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Updated: November 17, 2009 10:51 IST

In the land of no stories

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It was a boring town. Until something fell on Minky Binka's head...

Have you ever wondered how it would be if there were never any stories? Absolutely no stories – to read, to tell or to imagine. Oh! An awful thought indeed.

The Day it Rained Letters is a story about just that. Minky Binka lived in a land with no story books. There were no story books at home or in the school. Because there were no story books, at bedtime parents simply said ‘Goodnight' to their children and the children said ‘Goodnight' to the parents and the lights were turned off!

The situation in school was even more dire. As there were no story books, there were only lessons. And because there were no story books there was no imagination which in turn led to no games at playtime. It is almost like living a nightmare.

From the sky

But the town did have a printing house. Only it didn't make books, it made only empty cardboard boxes.

It was a very boring place. But then, things could not continue in this manner for long. One day, when Minky Binka was walking through a park on her way to school something fell on her head. It was a strange shape. The next day, the same thing happened. She showed them to her mother who had no idea what they were.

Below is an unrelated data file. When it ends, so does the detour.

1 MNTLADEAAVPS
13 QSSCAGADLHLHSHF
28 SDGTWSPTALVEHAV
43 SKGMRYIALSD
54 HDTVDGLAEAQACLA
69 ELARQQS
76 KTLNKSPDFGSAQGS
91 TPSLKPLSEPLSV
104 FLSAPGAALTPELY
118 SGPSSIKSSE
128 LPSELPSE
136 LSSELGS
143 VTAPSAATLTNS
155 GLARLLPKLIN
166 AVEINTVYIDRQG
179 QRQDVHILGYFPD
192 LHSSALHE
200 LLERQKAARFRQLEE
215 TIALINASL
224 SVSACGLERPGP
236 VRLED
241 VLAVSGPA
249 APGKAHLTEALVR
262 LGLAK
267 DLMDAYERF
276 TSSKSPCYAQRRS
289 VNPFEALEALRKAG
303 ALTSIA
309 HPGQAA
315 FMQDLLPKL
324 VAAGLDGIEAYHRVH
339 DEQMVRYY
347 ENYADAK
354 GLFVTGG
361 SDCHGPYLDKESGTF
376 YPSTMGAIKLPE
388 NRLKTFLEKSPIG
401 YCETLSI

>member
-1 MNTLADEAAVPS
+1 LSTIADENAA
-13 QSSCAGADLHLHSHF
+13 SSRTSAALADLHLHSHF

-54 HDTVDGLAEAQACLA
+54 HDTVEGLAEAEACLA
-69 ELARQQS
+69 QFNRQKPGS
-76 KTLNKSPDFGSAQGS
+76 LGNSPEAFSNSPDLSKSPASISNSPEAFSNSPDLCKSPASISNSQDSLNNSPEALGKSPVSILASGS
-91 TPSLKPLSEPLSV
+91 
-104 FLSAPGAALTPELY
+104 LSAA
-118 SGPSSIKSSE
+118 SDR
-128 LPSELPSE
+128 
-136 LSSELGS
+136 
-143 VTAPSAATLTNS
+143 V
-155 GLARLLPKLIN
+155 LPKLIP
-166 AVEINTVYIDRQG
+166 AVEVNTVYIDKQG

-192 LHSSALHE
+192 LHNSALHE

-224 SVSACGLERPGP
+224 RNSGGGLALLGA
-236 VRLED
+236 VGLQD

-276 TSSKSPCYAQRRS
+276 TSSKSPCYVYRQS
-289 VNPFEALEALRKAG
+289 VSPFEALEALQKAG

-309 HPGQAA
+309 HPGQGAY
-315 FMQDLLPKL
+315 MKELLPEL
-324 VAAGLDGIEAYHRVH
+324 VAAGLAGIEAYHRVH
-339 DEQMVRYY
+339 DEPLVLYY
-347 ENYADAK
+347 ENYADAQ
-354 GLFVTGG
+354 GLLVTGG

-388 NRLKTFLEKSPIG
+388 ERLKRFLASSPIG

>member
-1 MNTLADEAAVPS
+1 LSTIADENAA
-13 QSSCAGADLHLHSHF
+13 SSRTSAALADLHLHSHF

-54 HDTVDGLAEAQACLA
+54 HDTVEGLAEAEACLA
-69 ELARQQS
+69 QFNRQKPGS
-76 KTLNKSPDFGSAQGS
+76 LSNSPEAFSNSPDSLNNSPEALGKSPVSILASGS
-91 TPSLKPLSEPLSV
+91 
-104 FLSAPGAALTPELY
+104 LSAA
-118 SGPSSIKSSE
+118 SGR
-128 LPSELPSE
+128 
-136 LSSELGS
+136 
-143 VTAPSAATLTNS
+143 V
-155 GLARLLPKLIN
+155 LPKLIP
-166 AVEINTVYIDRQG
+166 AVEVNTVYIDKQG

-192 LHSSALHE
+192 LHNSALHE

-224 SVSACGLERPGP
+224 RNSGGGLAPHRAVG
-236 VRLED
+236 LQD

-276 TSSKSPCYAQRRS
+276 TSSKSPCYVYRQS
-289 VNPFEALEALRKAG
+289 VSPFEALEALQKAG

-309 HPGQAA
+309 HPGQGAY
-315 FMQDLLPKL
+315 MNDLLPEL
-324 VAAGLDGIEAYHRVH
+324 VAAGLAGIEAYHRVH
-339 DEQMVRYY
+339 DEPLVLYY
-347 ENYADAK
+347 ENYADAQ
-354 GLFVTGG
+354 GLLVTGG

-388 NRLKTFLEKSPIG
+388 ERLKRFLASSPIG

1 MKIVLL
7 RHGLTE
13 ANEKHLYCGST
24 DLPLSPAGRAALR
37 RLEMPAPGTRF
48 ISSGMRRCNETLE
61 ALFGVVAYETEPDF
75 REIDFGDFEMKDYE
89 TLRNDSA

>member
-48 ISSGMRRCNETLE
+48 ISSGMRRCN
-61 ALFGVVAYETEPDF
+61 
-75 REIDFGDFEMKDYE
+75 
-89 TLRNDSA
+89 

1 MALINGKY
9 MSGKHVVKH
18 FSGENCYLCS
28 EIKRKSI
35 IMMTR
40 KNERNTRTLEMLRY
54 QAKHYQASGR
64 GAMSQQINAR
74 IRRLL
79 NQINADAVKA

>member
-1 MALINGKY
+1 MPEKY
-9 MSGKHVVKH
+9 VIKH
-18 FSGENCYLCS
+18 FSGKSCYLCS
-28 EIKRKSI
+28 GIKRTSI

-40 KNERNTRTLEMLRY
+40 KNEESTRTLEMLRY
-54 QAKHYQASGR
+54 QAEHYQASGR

But at her school ‘Show and tell' Minky Binka finds out that Rama Khan had also picked up a few of the shapes. The mystery deepens.

Where can they find out about these shapes? Who can tell them in the land of no stories and no imagination? Would the library help? But there are no books in the library. “But there was a librarian and rows and rows of wise old people.”

The librarian suggests she meet Mr. Reed, “our encyclopaedia. He's in row twelve, seat four.”

Read on to find out how Minky Binka and Rama Khan find a solution. Does that mean there will be story books in the land of no books?

An interesting story, simply told and with lots of fascinating illustrations.

The South China Morning Post says, “This tale…gently reminds the modern parent to switch off the television… and help nurture a love of words…”


by Nury Vitachi and illustrated by Eamonn O'Boyle,

Hachette, Rs. 150

An excerpt:

‘What is imagination?'

‘That's also hard to explain,' Mr. Reed said. ‘Imagination gives children the ability to dream dreams even when they are awake. It gives them the ability to have exciting, dangerous adventures without any danger. It gives them the power to turn themselves into pirates or princesses or porcupines. With Imagination, children can fly around the world, travel through space, or even go forwards and backwards in time. And they can do all this without leaving their chairs.'


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